Search Images Maps Play YouTube News Gmail Drive More »
Sign in
Screen reader users: click this link for accessible mode. Accessible mode has the same essential features but works better with your reader.

Patents

  1. Advanced Patent Search
Publication numberUS8175181 B1
Publication typeGrant
Application numberUS 12/131,768
Publication dateMay 8, 2012
Filing dateJun 2, 2008
Priority dateMay 31, 2007
Fee statusPaid
Also published asUS8634489
Publication number12131768, 131768, US 8175181 B1, US 8175181B1, US-B1-8175181, US8175181 B1, US8175181B1
InventorsRohit U. Nabar, Hongyuan Zhang, Arul Durai Murugan Palanivelu
Original AssigneeMarvell International Ltd.
Export CitationBiBTeX, EndNote, RefMan
External Links: USPTO, USPTO Assignment, Espacenet
Method and apparatus for selecting a modulation coding scheme
US 8175181 B1
Abstract
An indication of modulation constrained capacity of a multiple input multiple output (MIMO) communication channel is determined. The indication of modulation constrained capacity corresponds to one modulation scheme from a plurality of modulation schemes. The indication of modulation constrained capacity corresponding to the one modulation scheme is compared to a threshold corresponding to the one modulation scheme. A modulation scheme is selected from the plurality of modulation schemes based on the comparison of the indication of modulation constrained capacity to the threshold.
Images(8)
Previous page
Next page
Claims(28)
1. A method, comprising:
determining an indication of modulation constrained capacity of a multiple input multiple output (MIMO) communication channel, wherein the indication of modulation constrained capacity corresponds to one modulation scheme from a plurality of modulation schemes;
comparing the indication of modulation constrained capacity corresponding to the one modulation scheme to a threshold corresponding to the one modulation scheme; and
selecting a modulation scheme from the plurality of modulation schemes based on the comparison of the indication of modulation constrained capacity to the threshold.
2. The method of claim 1, wherein determining the indication of modulation constrained capacity comprises utilizing a lookup table including a plurality of modulation constrained capacity values.
3. The method of claim 1, wherein determining the indication of modulation constrained capacity comprises calculating an estimate of the modulation constrained capacity.
4. The method of claim 1, wherein determining the indication of modulation constrained capacity is based on a signal-to-noise ratio (SNR) corresponding to the MIMO channel.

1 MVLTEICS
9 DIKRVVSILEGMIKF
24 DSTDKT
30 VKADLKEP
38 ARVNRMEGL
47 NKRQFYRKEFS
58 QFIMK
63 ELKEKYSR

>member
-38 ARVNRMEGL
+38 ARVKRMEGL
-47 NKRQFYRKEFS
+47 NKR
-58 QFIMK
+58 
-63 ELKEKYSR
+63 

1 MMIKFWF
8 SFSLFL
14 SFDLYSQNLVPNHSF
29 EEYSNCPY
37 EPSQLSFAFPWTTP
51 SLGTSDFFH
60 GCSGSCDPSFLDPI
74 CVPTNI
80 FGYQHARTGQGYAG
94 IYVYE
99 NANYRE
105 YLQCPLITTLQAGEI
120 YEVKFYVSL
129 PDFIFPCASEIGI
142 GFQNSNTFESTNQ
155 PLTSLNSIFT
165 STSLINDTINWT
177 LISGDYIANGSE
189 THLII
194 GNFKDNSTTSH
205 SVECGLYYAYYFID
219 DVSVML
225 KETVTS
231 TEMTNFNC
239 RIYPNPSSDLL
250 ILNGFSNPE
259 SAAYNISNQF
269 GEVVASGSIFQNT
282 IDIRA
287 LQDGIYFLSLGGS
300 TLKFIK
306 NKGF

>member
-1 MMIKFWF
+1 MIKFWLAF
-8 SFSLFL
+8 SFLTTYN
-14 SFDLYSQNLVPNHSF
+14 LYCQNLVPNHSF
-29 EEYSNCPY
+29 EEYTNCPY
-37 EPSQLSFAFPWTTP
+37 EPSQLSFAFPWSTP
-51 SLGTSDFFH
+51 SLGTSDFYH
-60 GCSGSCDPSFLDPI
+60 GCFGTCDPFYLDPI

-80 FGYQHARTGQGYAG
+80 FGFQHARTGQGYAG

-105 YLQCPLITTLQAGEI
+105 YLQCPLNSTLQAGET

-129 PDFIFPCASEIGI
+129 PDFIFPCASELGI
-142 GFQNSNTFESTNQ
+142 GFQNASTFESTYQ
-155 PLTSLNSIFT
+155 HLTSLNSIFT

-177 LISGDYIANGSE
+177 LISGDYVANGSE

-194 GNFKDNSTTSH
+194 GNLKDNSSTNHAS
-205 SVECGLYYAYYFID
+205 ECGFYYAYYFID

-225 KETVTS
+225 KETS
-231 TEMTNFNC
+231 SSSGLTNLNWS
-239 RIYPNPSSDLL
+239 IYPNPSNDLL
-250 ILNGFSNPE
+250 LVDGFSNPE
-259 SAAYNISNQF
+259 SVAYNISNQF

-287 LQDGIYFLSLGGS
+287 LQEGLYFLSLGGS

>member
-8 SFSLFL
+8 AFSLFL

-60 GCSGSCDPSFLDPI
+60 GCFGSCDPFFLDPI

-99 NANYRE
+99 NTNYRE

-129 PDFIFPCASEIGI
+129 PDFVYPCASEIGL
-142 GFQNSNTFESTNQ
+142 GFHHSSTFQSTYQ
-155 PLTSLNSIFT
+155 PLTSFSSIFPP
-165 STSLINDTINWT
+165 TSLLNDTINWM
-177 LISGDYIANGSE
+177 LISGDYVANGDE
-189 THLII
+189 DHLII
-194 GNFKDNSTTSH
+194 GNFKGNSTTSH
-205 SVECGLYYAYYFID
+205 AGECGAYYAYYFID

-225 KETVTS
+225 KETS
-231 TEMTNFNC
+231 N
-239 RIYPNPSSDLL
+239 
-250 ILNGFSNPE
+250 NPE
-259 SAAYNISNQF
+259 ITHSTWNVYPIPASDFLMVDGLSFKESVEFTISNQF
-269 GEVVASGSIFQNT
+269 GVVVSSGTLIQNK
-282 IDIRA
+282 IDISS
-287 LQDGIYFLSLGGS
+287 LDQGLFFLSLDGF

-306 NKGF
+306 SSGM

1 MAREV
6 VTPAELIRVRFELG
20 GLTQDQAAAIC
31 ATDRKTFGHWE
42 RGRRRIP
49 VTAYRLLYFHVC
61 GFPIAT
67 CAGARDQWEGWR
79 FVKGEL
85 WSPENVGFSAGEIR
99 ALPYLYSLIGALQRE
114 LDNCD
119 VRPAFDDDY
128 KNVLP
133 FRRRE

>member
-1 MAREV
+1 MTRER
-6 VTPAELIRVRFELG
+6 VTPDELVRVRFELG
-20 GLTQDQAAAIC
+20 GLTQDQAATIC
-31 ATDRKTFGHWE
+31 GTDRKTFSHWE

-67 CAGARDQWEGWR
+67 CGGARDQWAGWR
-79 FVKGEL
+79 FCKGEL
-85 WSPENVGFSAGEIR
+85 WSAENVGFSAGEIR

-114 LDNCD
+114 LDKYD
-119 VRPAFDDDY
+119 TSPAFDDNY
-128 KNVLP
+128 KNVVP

5. The method of claim 4, wherein each modulation scheme in the plurality of modulation schemes is an orthogonal frequency division multiplexing (OFDM) modulation scheme.
6. The method of claim 5, wherein determining the indication of modulation constrained capacity is based on a plurality of SNRs, wherein each SNR corresponds to a respective set of one or more OFDM subchannels.
7. The method of claim 6, wherein the plurality of SNRs includes a corresponding SNR for each set of one or more OFDM subchannels and for each of Q spatial channel settings, wherein Q is a positive integer.
8. The method of claim 7, wherein determining the indication of modulation constrained capacity comprises determining an aggregate modulation constrained capacity indicator based on the plurality of SNRs.
9. The method of claim 1, further comprising comparing the indication of modulation constrained capacity corresponding to the one modulation scheme to a plurality of thresholds corresponding to the one modulation scheme, wherein each threshold in the plurality of thresholds corresponds to a different convolution code rate; and
wherein the method further comprises selecting one of a plurality of convolution code rates based on the comparison of the indication of modulation constrained capacity to the plurality of thresholds.
10. The method of claim 1, further comprising selecting one of a plurality of spatial stream settings based on the comparison of the indication of modulation constrained capacity to the threshold.
11. The method of claim 1, further comprising selecting one scheme from a set of MIMO transmission schemes based on the comparison of the indication of modulation constrained capacity to the threshold, wherein the set of MIMO transmission schemes comprises at least a spatial multiplexing scheme and a transmit diversity scheme.
12. An apparatus, comprising:
a first memory to store a plurality of thresholds corresponding to a plurality of modulation schemes; and
a controller configured to: